Mtr. Galen: Protect those who suffer violence because of their sexual orientation or gender identity, both here and abroad
All: Shield and defend them from the forces that seek to do them harm, and turn the hearts of those who would oppress them.
Mtr. Phoebe: Grant courage and strength to those who live in fear of revealing their true selves
All: Give them hope in their struggles and assurance of your great love.
Mtr. Galen: Empower those allies who stand with their lesbian, gay, bisexual and transgender brothers and sisters
All: That they are uplifted and inspired by the Spirit Who drives them to cry out for justice.
Mtr. Phoebe: Preserve all people who have entered into loving and committed relationships
All: And direct the nations of the world to recognize marriage equality for all.
Mtr. Galen: Lead all of us from prejudice to truth, from blindness to clarity, from apathy to compassion
All: And melt our hearts of stone into hearts of flesh, as we strive to become instruments of Divine transformation.
A Collect for Action
Almighty God of our many understandings, you have called us to follow your example of love and bind the wounds of those who have suffered rejection in your name; place in our hearts the power to love; place in our mouths the power to enlighten; place in our minds the power to understand. Let our knowledge of your truth give us the wisdom and strength to turn bitter injustice into loving acceptance, and guide the people of the world towards the path of greater inclusivity, where all may live in peace. In the Name of your great love for us, we ask it all. Amen.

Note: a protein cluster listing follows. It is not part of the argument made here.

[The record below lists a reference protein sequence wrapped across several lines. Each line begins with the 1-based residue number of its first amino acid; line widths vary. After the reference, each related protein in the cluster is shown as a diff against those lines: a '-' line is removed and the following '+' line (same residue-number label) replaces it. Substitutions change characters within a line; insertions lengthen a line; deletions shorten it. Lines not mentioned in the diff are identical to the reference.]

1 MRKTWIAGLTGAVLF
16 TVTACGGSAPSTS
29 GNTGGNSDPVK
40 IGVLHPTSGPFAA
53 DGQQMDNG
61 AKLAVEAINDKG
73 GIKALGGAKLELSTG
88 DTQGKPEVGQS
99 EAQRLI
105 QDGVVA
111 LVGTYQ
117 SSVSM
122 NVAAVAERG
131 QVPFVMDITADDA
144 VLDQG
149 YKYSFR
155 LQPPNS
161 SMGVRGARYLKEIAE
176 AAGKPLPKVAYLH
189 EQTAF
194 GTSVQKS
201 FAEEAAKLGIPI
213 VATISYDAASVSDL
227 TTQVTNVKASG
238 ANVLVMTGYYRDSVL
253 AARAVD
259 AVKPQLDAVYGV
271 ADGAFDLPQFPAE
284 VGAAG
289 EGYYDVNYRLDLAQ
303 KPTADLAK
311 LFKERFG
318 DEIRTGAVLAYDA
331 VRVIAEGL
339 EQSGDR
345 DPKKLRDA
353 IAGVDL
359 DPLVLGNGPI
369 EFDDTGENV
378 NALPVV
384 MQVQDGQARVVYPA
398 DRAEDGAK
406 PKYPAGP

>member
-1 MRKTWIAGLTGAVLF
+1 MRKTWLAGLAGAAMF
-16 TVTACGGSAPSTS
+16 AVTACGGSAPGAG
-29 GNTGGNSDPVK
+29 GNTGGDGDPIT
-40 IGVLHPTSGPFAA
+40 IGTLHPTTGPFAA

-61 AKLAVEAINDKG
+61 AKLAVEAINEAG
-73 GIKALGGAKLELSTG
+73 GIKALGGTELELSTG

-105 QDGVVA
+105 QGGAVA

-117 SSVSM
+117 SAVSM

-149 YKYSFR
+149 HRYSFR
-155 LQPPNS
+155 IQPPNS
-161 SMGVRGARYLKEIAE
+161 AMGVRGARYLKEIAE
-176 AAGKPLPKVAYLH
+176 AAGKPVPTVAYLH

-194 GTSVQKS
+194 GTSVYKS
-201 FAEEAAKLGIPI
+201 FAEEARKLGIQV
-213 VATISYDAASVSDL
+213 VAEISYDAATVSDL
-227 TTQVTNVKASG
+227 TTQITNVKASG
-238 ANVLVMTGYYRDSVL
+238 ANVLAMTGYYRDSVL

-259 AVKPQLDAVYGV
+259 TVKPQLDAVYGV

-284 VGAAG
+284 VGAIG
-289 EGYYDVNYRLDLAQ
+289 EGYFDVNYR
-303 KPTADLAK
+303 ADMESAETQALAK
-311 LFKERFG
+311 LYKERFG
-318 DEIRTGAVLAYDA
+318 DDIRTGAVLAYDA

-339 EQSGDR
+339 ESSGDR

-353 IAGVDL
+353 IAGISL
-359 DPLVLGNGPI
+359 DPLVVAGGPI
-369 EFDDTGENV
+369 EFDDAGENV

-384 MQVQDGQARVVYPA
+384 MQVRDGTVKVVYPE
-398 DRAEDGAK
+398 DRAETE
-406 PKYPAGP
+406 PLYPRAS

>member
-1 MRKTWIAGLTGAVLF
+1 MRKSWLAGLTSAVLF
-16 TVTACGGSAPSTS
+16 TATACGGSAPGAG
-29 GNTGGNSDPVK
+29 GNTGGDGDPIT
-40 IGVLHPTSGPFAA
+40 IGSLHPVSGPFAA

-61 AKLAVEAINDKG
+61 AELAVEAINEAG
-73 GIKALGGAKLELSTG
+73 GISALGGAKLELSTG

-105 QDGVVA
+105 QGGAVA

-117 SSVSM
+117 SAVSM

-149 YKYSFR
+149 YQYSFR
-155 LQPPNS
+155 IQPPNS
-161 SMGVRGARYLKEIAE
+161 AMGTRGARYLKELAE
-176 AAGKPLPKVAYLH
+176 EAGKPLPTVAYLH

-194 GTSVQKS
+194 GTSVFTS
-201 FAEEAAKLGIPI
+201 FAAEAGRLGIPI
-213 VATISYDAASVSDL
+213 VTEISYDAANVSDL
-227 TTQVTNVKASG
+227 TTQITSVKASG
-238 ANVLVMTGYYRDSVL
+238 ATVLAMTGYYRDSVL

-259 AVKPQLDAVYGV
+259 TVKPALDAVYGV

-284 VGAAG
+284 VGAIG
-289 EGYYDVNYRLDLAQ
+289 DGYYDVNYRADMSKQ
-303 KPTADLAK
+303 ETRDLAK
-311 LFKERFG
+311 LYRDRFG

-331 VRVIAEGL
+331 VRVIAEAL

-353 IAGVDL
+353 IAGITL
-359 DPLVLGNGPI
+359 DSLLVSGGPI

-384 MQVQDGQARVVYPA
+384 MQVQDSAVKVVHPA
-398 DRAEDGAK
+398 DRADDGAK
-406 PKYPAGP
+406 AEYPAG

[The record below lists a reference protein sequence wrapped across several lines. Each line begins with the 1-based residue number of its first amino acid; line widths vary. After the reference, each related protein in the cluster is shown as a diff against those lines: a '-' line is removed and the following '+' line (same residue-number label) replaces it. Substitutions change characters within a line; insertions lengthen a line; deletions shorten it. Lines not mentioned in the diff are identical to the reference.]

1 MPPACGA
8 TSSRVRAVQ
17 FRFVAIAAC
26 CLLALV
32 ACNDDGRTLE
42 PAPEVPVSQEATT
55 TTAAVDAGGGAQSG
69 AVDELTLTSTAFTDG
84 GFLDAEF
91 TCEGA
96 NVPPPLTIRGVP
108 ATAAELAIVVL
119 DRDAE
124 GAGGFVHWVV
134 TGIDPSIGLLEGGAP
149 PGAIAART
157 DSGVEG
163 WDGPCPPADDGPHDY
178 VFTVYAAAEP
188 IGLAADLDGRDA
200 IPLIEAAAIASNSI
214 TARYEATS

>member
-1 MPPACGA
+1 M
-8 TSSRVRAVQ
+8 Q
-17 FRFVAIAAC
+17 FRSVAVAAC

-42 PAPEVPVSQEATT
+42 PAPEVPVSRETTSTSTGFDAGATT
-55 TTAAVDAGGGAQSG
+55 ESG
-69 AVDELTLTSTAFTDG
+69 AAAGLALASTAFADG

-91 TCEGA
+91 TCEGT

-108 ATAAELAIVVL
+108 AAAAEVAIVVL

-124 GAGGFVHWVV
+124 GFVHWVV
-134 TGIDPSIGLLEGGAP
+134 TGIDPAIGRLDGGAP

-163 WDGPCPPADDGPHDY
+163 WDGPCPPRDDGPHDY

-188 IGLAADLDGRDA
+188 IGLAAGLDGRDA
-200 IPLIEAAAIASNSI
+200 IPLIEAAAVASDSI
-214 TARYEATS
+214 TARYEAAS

The service concluded with the Pagans leading those who wanted to do it in a chant and spiral dance to raise the energy and send it out into the world.  May that carry us forward to keep doing the courageous acts of Love that will change the hearts and minds of many more people.







1 comment:

Phoebe McFarlin said...

Glad to see our part in the Interfaith Pride service in print! It was a privilege to be a part of the planning as well as participating.